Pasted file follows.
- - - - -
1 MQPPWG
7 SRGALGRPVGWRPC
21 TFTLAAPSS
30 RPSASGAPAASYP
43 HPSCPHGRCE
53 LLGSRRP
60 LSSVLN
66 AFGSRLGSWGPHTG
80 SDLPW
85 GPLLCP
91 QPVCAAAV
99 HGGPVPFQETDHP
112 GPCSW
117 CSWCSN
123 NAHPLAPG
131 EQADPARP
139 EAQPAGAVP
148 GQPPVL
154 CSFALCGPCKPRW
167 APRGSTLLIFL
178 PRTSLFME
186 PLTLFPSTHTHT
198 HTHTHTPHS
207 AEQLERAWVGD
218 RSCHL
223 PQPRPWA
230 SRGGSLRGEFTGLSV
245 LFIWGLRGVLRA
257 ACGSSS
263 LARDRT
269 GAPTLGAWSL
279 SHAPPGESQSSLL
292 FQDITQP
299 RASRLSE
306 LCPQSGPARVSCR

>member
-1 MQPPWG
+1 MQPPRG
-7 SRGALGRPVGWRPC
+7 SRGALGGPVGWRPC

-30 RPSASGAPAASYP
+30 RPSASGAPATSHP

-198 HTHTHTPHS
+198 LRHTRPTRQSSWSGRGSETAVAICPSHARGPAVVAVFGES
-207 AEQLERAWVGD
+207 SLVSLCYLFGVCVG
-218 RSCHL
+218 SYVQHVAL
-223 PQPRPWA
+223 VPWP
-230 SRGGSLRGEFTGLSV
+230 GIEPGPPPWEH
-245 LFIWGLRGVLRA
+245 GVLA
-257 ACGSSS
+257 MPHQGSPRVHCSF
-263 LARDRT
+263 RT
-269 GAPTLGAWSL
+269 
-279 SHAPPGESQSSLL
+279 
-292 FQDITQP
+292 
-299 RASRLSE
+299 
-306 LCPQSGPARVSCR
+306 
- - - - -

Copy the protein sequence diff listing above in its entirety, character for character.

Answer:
1 MQPPWG
7 SRGALGRPVGWRPC
21 TFTLAAPSS
30 RPSASGAPAASYP
43 HPSCPHGRCE
53 LLGSRRP
60 LSSVLN
66 AFGSRLGSWGPHTG
80 SDLPW
85 GPLLCP
91 QPVCAAAV
99 HGGPVPFQETDHP
112 GPCSW
117 CSWCSN
123 NAHPLAPG
131 EQADPARP
139 EAQPAGAVP
148 GQPPVL
154 CSFALCGPCKPRW
167 APRGSTLLIFL
178 PRTSLFME
186 PLTLFPSTHTHT
198 HTHTHTPHS
207 AEQLERAWVGD
218 RSCHL
223 PQPRPWA
230 SRGGSLRGEFTGLSV
245 LFIWGLRGVLRA
257 ACGSSS
263 LARDRT
269 GAPTLGAWSL
279 SHAPPGESQSSLL
292 FQDITQP
299 RASRLSE
306 LCPQSGPARVSCR

>member
-1 MQPPWG
+1 MQPPRG
-7 SRGALGRPVGWRPC
+7 SRGALGGPVGWRPC

-30 RPSASGAPAASYP
+30 RPSASGAPATSHP

-198 HTHTHTPHS
+198 LRHTRPTRQSSWSGRGSETAVAICPSHARGPAVVAVFGES
-207 AEQLERAWVGD
+207 SLVSLCYLFGVCVG
-218 RSCHL
+218 SYVQHVAL
-223 PQPRPWA
+223 VPWP
-230 SRGGSLRGEFTGLSV
+230 GIEPGPPPWEH
-245 LFIWGLRGVLRA
+245 GVLA
-257 ACGSSS
+257 MPHQGSPRVHCSF
-263 LARDRT
+263 RT
-269 GAPTLGAWSL
+269 
-279 SHAPPGESQSSLL
+279 
-292 FQDITQP
+292 
-299 RASRLSE
+299 
-306 LCPQSGPARVSCR
+306 